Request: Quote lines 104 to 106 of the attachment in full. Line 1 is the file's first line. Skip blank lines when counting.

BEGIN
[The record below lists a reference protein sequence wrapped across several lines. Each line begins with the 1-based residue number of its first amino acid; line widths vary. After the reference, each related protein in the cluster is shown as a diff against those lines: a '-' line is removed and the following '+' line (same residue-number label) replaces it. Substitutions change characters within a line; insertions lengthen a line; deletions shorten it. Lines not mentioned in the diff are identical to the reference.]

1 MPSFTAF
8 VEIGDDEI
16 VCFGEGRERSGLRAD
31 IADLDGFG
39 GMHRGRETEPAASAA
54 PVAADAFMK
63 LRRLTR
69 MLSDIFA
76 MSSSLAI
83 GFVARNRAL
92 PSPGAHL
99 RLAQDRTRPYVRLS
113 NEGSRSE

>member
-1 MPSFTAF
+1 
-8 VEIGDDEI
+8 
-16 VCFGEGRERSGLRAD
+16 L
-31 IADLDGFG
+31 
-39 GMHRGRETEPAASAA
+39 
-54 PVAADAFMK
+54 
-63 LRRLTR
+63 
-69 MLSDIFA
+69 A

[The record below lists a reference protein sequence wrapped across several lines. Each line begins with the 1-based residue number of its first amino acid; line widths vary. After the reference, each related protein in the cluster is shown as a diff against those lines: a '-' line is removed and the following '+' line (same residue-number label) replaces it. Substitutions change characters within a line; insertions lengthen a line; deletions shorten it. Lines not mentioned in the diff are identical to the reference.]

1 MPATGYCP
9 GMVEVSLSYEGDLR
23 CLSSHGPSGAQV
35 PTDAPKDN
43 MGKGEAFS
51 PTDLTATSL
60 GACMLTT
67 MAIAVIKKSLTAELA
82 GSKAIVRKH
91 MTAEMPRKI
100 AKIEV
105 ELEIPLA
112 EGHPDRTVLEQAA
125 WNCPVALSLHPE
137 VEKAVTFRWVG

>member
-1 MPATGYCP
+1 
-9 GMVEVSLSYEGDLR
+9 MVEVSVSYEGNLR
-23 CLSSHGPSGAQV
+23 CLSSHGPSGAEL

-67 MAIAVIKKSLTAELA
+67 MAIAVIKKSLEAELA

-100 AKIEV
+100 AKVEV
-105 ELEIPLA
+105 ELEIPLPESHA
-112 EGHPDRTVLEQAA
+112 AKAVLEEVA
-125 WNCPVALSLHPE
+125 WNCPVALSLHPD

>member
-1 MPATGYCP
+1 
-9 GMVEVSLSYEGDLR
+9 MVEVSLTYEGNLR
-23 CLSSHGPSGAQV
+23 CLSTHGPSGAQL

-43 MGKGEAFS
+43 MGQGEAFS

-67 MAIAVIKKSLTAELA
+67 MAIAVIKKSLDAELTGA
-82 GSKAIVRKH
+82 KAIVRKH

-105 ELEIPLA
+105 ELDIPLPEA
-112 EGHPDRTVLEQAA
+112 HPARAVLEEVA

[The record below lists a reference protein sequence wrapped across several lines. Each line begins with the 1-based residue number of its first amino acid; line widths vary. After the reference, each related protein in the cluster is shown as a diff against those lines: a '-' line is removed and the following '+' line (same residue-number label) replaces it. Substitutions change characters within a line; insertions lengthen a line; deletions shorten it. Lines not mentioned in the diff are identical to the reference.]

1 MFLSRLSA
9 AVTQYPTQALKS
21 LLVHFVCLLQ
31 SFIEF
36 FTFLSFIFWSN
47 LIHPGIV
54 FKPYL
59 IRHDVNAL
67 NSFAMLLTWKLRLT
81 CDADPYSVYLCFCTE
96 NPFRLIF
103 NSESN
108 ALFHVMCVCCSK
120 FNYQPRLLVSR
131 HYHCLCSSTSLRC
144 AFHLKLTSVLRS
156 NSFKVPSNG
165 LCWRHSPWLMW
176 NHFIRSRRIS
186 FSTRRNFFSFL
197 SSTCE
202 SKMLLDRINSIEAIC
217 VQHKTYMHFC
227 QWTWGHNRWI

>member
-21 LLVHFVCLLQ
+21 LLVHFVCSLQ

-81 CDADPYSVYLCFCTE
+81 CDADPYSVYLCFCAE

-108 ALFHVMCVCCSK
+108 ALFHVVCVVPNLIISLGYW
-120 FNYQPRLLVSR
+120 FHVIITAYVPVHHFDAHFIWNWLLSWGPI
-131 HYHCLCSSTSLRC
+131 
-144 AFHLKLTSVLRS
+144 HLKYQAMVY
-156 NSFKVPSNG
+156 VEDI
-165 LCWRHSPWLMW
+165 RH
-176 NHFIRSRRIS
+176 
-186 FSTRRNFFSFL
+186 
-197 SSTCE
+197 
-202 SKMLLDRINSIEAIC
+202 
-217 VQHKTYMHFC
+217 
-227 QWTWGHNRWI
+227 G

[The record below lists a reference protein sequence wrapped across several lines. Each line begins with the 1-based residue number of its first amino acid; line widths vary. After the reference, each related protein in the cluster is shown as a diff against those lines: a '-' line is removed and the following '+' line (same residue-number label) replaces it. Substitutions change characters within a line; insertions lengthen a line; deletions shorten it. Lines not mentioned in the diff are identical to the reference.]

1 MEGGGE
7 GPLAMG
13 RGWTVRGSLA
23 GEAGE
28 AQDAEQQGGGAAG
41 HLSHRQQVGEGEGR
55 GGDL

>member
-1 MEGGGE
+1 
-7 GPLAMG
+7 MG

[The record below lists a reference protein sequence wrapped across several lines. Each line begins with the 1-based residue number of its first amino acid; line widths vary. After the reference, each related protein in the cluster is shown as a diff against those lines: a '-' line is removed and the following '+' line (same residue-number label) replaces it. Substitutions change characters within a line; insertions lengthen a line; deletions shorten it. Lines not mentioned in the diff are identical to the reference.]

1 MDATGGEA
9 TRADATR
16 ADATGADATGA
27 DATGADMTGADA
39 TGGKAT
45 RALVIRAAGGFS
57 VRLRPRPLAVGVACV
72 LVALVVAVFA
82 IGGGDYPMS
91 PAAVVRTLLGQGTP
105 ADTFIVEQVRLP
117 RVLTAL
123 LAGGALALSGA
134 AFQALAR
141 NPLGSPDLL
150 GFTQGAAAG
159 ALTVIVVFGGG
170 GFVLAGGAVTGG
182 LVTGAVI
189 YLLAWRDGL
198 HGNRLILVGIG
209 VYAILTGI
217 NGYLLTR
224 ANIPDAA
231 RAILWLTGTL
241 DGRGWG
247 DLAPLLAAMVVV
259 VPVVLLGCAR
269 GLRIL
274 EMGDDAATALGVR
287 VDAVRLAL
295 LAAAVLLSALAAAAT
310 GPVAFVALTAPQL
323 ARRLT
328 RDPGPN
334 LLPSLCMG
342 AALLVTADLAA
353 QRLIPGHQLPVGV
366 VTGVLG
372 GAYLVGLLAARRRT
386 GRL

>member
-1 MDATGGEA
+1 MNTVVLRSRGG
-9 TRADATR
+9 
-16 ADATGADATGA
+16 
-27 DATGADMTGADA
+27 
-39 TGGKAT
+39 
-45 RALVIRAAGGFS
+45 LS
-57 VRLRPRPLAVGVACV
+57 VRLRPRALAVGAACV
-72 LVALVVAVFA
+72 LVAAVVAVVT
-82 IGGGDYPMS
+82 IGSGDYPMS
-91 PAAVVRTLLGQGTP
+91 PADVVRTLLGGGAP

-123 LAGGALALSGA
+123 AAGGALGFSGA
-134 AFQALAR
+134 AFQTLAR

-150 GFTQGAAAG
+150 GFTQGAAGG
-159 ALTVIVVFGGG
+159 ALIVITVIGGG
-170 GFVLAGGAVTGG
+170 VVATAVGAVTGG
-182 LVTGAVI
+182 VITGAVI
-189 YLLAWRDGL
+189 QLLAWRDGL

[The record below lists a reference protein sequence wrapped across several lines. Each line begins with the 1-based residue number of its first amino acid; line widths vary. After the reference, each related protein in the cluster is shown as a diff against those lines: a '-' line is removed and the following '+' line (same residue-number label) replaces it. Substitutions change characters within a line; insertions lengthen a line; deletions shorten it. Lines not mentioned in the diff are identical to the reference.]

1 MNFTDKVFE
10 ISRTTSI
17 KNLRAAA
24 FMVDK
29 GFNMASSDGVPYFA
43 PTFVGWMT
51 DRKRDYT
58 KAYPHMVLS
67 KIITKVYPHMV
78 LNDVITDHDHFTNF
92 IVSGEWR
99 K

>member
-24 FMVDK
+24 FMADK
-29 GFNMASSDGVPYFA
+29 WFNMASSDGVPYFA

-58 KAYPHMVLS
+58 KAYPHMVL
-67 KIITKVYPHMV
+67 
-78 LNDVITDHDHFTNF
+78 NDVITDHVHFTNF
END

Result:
202 SKMLLDRINSIEAIC
217 VQHKTYMHFC
227 QWTWGHNRWI